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Maurice David Goldman (1898–1957)

by Nina Christesen

This article was published:

Maurice David Goldman (1898-1957), linguist and professor of Semitic studies, was born on 13 January 1898 at Kolo, Poland (then part of the Russian Empire), son of Arie Lejb Goldman, retail merchant and scholar, and his wife Golda, née Kozminska. Maurice was educated at gymnasiums at Gostynin and Lodz, graduating in 1917. For three semesters he studied medicine at the University of Warsaw and attended several language seminars in his spare time. In 1920 he transferred to the University of Berlin (D.Phil., 1925) to read Islamic culture and Oriental languages under Professor Eugen Mittwoch. About 1922 Goldman married Fela Hermeon (d.1932) in Berlin. He subsequently lectured in Hebrew, Aramaic, Islamic culture, Arabic and Ethiopic at various tertiary institutions in Germany. In the summer of 1935 he travelled to Palestine, Arabia, Egypt, Algiers, Morocco and Tunis.

Coming from a rich cultural mix, Goldman was a remarkable linguist. He spoke modern Hebrew, Polish and German in his daily intercourse; he had been taught ancient Hebrew by his father and Russian by his Russian-born mother; he had studied French, classical Greek and Latin at school; and he mastered all the Semitic languages. In sum, he had a working knowledge of forty languages. While in Germany he published several articles and books, including a Hebrew grammar.

In 1938, after making a subtle comparison between the prophet Mohammed and the Führer, Goldman narrowly eluded the Gestapo—but not before he had ensured that his students had completed their examinations. Travelling on his Polish passport, he visited London, then left for Australia where he had a sister living at Horsham, Victoria. He disembarked in Melbourne on 2 January 1939.

Throughout World War II Goldman served as an interpreter and consultant in the censor's office, Department of the Army, Melbourne. He was naturalized in 1944. He taught at Temple Beth Israel, St Kilda, was active in establishing Bialik College, North Carlton, and was a guest lecturer at the University of Melbourne where his erudition convinced Professor A. R. Chisholm, dean of the faculty of arts, that he was 'a man of genius'. Dr Greta Hort and other senior colleagues concurred and—although all the outward forms of a university appointment were scrupulously observed—what amounted to a personal chair was created for Goldman in 1945, initially subsidized by a benefaction from the Jewish businessman, Abraham Sicree.

Professor Goldman fitted well into the intellectual climate of (Sir) John Medley's humanizing era at the university. In 1950 Goldman initiated discussion which led to the formation of the Fellowship for Biblical Studies and the Australian Biblical Review, and was credited with promoting 'the first Jewish-Christian interfaith dialogue'. A foundation member (1956) of the Humanities Research Council, he remained an active participant in international conferences, even during his final illness. He claimed to have developed a new method of teaching languages: since his method required an intimate knowledge of several cognate languages in their historic and modern variations as well as cultural associations and nuances, few could put it into practice as effectively as did its inventor.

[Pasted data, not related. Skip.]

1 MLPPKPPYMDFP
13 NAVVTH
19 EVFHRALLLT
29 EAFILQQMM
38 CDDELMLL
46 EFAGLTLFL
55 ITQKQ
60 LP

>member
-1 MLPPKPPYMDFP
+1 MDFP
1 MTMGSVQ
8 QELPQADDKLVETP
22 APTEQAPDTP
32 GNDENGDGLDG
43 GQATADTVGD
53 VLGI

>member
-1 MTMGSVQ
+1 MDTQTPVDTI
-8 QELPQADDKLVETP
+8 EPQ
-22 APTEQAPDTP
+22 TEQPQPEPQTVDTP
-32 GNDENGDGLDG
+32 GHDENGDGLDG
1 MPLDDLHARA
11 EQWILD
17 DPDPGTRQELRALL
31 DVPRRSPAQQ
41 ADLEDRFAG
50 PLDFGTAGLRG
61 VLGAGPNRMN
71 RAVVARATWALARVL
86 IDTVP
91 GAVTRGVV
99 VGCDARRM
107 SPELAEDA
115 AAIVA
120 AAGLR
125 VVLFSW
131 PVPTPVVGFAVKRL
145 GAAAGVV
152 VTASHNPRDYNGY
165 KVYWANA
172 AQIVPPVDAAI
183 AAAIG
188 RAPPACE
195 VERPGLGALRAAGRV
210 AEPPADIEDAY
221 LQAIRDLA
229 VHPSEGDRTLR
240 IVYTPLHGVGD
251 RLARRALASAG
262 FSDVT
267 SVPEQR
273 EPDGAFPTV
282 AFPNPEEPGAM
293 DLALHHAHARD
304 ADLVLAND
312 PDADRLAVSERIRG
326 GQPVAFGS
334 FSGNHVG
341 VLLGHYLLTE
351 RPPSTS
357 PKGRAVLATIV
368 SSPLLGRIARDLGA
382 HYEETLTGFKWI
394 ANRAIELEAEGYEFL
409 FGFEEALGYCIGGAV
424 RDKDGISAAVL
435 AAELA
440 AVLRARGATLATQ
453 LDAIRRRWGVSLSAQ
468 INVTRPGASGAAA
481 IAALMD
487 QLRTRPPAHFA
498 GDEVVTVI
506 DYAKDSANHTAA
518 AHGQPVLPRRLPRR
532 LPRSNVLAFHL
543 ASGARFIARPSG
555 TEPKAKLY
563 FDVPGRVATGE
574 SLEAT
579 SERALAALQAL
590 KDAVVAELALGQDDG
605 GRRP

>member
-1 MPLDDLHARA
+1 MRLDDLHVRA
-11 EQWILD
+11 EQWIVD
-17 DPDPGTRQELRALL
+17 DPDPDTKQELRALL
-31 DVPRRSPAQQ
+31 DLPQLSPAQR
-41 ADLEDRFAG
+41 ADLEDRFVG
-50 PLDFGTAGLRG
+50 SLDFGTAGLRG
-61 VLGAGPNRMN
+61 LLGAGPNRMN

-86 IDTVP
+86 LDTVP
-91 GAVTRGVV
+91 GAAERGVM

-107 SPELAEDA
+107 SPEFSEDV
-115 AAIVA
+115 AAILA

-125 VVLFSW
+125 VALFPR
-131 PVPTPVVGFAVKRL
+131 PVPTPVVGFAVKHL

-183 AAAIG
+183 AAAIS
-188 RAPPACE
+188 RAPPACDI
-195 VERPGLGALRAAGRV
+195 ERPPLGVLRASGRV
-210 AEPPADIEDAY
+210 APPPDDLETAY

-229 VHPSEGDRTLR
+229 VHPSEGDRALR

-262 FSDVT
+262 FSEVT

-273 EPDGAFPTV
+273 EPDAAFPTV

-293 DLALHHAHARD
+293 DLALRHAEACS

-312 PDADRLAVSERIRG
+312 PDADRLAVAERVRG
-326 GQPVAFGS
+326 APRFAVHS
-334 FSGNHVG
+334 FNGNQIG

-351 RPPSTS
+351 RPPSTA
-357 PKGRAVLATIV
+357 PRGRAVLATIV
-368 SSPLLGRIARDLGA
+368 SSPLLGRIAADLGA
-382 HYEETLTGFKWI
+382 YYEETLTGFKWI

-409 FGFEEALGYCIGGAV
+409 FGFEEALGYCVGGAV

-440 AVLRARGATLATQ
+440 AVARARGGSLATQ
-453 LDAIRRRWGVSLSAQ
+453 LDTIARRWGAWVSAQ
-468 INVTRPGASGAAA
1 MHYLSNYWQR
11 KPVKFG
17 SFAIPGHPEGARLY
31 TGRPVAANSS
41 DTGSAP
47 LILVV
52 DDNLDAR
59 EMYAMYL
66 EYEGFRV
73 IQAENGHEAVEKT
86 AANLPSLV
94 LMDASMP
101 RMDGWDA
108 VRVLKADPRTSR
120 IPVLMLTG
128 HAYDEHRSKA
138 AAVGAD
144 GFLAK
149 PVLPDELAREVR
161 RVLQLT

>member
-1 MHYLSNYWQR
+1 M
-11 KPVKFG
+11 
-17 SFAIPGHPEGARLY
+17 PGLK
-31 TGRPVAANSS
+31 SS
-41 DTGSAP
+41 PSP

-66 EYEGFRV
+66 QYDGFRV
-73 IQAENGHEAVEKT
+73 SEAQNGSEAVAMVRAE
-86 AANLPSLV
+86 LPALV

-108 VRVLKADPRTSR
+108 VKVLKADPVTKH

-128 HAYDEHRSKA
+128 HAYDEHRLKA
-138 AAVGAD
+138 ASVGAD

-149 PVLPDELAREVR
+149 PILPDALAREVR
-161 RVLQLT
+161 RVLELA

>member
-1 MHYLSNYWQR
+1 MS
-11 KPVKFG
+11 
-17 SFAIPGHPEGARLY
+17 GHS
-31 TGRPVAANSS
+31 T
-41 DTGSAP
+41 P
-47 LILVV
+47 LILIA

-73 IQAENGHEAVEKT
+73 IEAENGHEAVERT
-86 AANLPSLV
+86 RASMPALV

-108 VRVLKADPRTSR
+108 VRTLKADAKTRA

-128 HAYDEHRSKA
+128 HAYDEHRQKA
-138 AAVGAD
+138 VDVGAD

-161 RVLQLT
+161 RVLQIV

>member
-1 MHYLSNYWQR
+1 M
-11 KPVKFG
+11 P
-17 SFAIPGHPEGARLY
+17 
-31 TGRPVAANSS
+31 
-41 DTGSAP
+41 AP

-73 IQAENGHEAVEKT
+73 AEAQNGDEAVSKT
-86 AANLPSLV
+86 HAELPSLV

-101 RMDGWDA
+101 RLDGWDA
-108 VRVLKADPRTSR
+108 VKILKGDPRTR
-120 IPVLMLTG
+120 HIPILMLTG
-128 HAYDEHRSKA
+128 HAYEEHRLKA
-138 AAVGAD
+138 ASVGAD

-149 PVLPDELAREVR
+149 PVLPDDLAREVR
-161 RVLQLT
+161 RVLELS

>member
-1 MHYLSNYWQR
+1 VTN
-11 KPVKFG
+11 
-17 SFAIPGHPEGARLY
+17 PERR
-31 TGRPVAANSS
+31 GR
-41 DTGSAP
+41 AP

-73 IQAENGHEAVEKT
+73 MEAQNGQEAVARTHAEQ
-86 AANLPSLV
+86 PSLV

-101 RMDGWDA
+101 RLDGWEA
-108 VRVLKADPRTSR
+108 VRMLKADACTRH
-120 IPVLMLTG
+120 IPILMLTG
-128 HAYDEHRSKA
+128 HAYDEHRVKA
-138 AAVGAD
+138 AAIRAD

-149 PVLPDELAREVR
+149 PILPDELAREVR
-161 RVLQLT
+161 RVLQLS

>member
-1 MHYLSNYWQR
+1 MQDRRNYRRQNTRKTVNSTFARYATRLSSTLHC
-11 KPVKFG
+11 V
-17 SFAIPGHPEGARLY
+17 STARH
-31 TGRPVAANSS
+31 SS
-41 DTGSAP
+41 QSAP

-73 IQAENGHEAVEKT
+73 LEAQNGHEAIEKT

In Berlin, Goldman had been in touch with Zionist leaders; in Melbourne, he supported the Labour Zionist movement, was a member of B'nai B'rith and belonged to the Liberal Synagogue, St Kilda. He served on the school council of Mount Scopus College, wrote a primer for children, contributed articles to Australian Jewish News and Australian Biblical Review, and a short chapter to Light out of France (Sydney, 1951). His lifelong work on a dictionary of Ethiopic languages remained unfinished.

Goldman was 5 ft 6 ins (168 cm) tall, weighed over 14 stone (89 kg) and had a 'poker face'. He disregarded the warnings of his medical adviser, smoked heavily scented cigars and took no exercise. A widower with no children, he employed a non-Jewish housekeeper. He entertained friends with philosophical discussions, vintage wine, inexhaustible anecdotes and crossword puzzles which he compiled in a range of languages, and he spoke Aramaic to his cat. Goldman died of cancer on 14 September 1957 at his Moorabbin home and was cremated. He left his fine library and the bulk of his estate to the university for the benefit of the department of Semitic studies.

Select Bibliography

  • A. R. Chisholm, Men Were My Milestones (Melb, 1958)
  • H. L. and W. D. Rubinstein, The Jews in Australia (Melb, 1991)
  • People (Sydney), 13 Feb 1952
  • Who's Who in World Jewry (New York), 1955
  • Leo Baek Institute Yearbook (New York), 1956, 1967
  • University of Melbourne Gazette, Nov 1957
  • Great Synagogue Congregational Journal, May 1980
  • Age (Melbourne), 16 Sept 1957
  • private information.

Citation details

Nina Christesen, 'Goldman, Maurice David (1898–1957)', Australian Dictionary of Biography, National Centre of Biography, Australian National University,, published first in hardcopy 1996, accessed online 26 June 2024.

This article was published in hardcopy in Australian Dictionary of Biography, Volume 14, (Melbourne University Press), 1996

View the front pages for Volume 14

© Copyright Australian Dictionary of Biography, 2006-2024

Life Summary [details]


13 January, 1898
Kolo, Poland


14 September, 1957 (aged 59)
Moorabbin, Melbourne, Victoria, Australia

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